In a deep overbite, the upper front teeth excessively overlap the lower front teeth and occurs when the mouth is closed, which can sometimes be an esthetic concern. It's a common and often harmless condition, but certain cases can cause accelerated enamel breakdown, jaw pain, difficulty chewing, and other side effects.
An overbite is when your upper teeth have to hide your lower teeth when you bite down. It causes a literal overbite, causing overlapping of the lower teeth by the upper.
The reasons for overbite are in a variety. The most probable one may be that your lower jaw is a little smaller than your upper jaw. The lower teeth rest behind the upper, which move downwards as your teeth gradually wear. Those with an overbite commonly show a bit more gum on the upper teeth, with the upper front teeth a little lower down than their neighbors (the upper side teeth/canines). According to food writer and historian Bee Wilson, there’s even an evolutionary argument that we didn’t start developing overbites until eating with a knife and fork became commonplace.
To see whether you have an overbite, just smile in the mirror while biting down gently: if you can only see 50% or less of your lower front teeth when your jaw is fully closed, you may have an overbite and should consult an orthodontist to confirm.
While many people only have small overbites, other people can experience more severe cases that can cause uncomfortable symptoms, which includes:
Jaw stiffness, making it hard to open or close your mouth fully.
Difficulty chewing and eating properly.
Popping noises from the jaw when you open and close your mouth.
In addition to jaw discomfort or pain, symptoms of an overbite can be felt in other areas.
Generally, it's hard to say if your particular bite will change over time because there are multiple factors involved in what causes the worsening of your bite. It dependents on whether your teeth if the horizontal mismatch between your upper and lower teeth (which is called overjet), or the vertical depth of your bite (which is called overbite). Either way, your bite may appear to worsen over time because crowding (misaligned teeth) will allow teeth to become more crowded/overlapped over time. Because malocclusions (mismatched bites) do tend to worsen over time, so correcting it sooner than later is always good.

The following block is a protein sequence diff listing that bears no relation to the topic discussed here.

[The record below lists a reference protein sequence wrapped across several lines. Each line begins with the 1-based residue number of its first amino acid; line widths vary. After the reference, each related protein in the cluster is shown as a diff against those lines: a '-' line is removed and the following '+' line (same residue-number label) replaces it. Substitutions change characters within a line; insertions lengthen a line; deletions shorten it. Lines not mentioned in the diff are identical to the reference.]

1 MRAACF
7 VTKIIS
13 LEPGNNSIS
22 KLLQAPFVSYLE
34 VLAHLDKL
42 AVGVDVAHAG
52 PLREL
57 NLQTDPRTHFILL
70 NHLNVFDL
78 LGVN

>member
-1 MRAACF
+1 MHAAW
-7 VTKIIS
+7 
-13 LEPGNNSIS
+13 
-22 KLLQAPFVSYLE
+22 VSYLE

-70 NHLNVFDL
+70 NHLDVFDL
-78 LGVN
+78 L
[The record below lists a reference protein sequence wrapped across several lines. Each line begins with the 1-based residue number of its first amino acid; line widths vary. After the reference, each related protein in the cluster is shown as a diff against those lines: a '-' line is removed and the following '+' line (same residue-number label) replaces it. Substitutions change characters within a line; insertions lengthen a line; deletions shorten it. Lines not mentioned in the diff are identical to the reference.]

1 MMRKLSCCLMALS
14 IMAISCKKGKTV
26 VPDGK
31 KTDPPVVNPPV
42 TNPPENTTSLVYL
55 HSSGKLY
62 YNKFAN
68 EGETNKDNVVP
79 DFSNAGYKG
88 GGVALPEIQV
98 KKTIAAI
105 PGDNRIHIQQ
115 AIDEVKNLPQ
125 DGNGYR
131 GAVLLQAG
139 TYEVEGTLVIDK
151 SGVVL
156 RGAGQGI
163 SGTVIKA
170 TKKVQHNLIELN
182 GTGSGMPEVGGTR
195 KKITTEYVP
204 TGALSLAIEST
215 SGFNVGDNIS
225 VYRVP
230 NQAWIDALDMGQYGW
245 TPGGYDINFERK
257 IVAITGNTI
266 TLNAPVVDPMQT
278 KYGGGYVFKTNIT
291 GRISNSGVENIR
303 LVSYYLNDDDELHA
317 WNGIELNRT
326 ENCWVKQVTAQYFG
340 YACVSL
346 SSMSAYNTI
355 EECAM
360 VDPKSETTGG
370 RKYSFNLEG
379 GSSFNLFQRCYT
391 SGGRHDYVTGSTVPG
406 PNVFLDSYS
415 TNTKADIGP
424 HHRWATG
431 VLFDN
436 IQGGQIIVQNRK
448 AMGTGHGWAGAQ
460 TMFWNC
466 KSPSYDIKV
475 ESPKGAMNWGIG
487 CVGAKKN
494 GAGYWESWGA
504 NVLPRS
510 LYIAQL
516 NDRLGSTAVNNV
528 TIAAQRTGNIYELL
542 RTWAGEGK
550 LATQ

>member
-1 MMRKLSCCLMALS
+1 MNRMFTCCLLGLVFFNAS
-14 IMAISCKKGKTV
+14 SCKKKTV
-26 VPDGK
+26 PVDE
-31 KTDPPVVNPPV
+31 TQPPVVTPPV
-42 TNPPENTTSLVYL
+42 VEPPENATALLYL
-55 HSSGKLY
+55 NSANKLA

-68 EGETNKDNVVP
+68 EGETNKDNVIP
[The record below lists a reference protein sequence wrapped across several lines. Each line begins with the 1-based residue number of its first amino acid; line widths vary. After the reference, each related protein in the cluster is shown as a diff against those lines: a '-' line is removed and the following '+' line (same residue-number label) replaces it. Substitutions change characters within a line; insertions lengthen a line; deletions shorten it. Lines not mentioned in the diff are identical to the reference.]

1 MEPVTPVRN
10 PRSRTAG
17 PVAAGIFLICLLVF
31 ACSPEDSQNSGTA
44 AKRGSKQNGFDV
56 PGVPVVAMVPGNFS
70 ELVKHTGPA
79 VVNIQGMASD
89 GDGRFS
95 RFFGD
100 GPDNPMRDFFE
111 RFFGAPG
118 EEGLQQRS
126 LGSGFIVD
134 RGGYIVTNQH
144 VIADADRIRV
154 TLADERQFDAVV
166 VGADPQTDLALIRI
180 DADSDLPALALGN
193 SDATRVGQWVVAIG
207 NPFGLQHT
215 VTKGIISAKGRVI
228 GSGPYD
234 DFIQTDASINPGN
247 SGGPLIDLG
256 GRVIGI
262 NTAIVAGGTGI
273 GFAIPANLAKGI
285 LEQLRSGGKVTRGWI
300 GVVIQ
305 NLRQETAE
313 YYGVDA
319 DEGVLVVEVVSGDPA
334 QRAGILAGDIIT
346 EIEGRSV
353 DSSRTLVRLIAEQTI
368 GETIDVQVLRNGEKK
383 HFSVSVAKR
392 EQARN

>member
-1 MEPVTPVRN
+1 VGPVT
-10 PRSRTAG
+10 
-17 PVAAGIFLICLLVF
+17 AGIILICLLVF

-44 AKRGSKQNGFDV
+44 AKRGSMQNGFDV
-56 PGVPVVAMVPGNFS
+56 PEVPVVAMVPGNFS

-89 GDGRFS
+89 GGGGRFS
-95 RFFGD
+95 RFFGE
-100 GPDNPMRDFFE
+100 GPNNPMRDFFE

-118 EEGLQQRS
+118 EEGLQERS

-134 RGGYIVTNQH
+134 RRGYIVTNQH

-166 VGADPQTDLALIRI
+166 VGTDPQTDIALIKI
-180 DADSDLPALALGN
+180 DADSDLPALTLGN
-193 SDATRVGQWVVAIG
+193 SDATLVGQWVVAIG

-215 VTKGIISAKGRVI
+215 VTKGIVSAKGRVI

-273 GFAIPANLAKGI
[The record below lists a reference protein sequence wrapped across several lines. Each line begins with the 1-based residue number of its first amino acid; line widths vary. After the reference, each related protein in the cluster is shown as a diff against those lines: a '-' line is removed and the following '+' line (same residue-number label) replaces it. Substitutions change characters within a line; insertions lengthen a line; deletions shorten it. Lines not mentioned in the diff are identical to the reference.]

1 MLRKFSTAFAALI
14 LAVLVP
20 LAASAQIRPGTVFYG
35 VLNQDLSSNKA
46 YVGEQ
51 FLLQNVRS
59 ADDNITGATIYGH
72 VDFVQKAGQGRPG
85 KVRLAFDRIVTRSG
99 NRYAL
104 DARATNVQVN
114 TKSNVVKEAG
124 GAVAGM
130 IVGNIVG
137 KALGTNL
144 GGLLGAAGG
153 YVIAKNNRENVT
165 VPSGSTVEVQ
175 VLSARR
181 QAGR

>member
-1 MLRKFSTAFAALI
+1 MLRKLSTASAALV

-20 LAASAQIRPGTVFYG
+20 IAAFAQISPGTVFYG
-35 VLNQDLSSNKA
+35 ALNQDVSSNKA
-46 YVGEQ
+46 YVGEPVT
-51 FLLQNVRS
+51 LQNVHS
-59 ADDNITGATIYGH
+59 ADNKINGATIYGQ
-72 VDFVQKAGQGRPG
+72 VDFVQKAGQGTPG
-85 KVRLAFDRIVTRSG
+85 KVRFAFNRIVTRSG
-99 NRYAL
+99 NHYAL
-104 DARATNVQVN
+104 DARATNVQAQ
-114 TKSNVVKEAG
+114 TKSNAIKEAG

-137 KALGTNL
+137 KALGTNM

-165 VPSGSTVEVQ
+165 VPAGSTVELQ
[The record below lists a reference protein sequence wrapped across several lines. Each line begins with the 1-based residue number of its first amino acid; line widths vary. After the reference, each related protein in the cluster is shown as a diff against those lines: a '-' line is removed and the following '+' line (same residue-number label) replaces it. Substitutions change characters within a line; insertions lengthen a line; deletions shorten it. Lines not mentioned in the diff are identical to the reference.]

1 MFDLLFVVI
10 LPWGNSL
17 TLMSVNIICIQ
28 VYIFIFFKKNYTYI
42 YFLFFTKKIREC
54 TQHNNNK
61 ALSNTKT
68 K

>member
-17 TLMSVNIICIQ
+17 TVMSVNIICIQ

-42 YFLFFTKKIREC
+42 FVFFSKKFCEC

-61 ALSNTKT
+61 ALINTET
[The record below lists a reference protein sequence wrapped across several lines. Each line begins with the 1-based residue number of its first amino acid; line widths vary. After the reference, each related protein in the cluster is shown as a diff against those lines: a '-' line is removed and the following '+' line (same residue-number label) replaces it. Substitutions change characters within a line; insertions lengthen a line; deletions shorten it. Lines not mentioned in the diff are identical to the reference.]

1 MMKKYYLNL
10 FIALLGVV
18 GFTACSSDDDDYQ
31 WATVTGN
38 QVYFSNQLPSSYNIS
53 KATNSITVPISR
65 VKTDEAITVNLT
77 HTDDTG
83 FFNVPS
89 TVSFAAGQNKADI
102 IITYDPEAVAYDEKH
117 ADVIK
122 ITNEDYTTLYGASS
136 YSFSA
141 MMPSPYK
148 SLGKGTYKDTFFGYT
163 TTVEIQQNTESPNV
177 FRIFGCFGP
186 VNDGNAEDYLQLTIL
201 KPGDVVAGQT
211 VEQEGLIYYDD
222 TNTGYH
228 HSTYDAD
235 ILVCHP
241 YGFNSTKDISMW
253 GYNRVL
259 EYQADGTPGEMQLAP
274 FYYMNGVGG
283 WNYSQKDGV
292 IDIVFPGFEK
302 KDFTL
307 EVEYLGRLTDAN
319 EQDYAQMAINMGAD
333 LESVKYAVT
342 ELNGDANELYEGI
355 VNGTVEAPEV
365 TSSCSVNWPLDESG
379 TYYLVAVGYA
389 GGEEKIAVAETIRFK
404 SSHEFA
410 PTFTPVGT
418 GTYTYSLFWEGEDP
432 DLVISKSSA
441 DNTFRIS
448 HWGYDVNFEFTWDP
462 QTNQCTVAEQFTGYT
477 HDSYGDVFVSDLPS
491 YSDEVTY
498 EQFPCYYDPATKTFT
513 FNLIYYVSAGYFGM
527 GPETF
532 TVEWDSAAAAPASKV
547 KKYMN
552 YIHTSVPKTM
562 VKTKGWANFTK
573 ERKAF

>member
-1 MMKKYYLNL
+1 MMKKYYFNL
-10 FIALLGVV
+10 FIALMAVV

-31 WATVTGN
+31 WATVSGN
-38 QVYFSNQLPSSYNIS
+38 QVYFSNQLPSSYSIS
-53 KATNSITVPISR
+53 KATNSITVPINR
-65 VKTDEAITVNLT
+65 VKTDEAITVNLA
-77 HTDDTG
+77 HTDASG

Treatment with clear aligners involves a series of removable plastic retainers. Commonly, traditional metal braces are more versatile and offer a wider range of treatment capabilities. However, clear aligners can be used to correct crowded teeth, crooked teeth, gaps, unusually spaced teeth, and more. The procedure effectively straightens your teeth without the need for brackets and wires.
IMD Dental combines the century-old science of orthodontics with highly advanced 3D graphics and technology. TT Clear Aligners are designed to slowly move your teeth in small increments to a straighter final position. Each aligner is precisely designed and manufactured to fit your teeth at every stage of your treatment. The series of trays each place pressure on the teeth to push them toward a new position.
When you decide to straighten your teeth and correct the overbite, you want to know, “How long does it take to fix an overbite?”An overbite is a structural problem. Either the upper jaw is too long, or the lower jaw is too short. Treatment lengthens the shorter version, reshapes the longer part, or both. Treatment times extend depending on problem severity.
Due to the difference in age, causes of the problem, amount of overbite, and type of case, it can be difficult to predict just how long it can take for clear aligners to correct an overbite. However, the average treatment time is anywhere from 6 to 20 months.